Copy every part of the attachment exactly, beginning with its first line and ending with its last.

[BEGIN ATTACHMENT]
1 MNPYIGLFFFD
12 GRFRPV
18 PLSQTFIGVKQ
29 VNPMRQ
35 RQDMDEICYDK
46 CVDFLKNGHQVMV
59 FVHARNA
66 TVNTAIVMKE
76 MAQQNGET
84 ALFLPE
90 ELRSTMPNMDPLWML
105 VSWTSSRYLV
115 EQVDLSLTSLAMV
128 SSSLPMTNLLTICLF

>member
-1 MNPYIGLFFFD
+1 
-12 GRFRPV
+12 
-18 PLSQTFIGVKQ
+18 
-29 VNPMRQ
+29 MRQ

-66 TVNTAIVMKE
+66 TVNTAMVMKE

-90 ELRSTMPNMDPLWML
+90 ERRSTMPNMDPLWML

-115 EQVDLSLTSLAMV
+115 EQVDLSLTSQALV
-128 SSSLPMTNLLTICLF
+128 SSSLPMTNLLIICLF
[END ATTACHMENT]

1 MNPYIGLFFFD
12 GRFRPV
18 PLSQTFIGVKQ
29 VNPMRQ
35 RQDMDEICYDK
46 CVDFLKNGHQVMV
59 FVHARNA
66 TVNTAIVMKE
76 MAQQNGET
84 ALFLPE
90 ELRSTMPNMDPLWML
105 VSWTSSRYLV
115 EQVDLSLTSLAMV
128 SSSLPMTNLLTICLF

>member
-1 MNPYIGLFFFD
+1 
-12 GRFRPV
+12 
-18 PLSQTFIGVKQ
+18 
-29 VNPMRQ
+29 MRQ

-66 TVNTAIVMKE
+66 TVNTAMVMKE

-90 ELRSTMPNMDPLWML
+90 ERRSTMPNMDPLWML

-115 EQVDLSLTSLAMV
+115 EQVDLSLTSQALV
-128 SSSLPMTNLLTICLF
+128 SSSLPMTNLLIICLF